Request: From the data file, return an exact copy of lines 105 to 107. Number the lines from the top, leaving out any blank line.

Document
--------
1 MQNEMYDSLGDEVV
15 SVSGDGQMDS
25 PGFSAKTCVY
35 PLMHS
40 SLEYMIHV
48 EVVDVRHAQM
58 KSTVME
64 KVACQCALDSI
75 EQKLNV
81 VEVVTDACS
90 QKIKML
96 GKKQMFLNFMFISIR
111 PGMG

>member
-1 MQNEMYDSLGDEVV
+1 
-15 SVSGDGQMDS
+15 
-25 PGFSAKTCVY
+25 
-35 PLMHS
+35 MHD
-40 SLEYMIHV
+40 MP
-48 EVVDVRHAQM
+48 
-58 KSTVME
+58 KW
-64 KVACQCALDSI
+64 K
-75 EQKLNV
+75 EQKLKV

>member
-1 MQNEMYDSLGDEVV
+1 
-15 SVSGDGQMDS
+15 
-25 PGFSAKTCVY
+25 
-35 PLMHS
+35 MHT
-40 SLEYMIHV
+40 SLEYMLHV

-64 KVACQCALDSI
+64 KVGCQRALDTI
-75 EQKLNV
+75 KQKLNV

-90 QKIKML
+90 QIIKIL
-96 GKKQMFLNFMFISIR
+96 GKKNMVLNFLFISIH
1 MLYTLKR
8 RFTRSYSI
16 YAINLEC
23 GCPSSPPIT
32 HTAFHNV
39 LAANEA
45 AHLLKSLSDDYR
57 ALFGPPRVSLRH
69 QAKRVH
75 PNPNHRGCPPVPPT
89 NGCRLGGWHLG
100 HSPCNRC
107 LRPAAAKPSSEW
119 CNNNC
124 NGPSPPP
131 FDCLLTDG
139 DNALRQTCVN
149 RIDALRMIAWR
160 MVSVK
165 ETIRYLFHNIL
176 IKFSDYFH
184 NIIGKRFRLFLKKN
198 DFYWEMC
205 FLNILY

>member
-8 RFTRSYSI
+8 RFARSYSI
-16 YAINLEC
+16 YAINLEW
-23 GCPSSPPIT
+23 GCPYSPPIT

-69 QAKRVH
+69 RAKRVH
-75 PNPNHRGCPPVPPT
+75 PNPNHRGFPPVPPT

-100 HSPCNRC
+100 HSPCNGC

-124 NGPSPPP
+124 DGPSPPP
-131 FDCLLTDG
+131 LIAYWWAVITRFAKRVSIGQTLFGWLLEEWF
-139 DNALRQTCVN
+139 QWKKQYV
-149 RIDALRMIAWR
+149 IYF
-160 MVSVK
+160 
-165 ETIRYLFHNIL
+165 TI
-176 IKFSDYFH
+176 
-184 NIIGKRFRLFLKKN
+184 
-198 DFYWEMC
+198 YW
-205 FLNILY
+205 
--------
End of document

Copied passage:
-198 DFYWEMC
+198 YW
-205 FLNILY